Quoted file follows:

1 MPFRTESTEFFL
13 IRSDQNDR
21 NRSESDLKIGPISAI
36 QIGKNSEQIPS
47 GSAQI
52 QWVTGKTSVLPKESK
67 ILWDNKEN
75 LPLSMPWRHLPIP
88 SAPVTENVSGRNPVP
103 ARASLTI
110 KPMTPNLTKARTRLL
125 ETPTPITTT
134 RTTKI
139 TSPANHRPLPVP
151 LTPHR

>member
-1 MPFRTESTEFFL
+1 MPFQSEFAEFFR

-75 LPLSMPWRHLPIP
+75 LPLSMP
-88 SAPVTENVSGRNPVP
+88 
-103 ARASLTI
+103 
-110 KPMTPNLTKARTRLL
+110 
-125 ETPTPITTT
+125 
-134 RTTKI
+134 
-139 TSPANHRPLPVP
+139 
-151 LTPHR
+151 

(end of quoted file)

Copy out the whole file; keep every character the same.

1 MPFRTESTEFFL
13 IRSDQNDR
21 NRSESDLKIGPISAI
36 QIGKNSEQIPS
47 GSAQI
52 QWVTGKTSVLPKESK
67 ILWDNKEN
75 LPLSMPWRHLPIP
88 SAPVTENVSGRNPVP
103 ARASLTI
110 KPMTPNLTKARTRLL
125 ETPTPITTT
134 RTTKI
139 TSPANHRPLPVP
151 LTPHR

>member
-1 MPFRTESTEFFL
+1 MPFQSEFAEFFR

-75 LPLSMPWRHLPIP
+75 LPLSMP
-88 SAPVTENVSGRNPVP
+88 
-103 ARASLTI
+103 
-110 KPMTPNLTKARTRLL
+110 
-125 ETPTPITTT
+125 
-134 RTTKI
+134 
-139 TSPANHRPLPVP
+139 
-151 LTPHR
+151 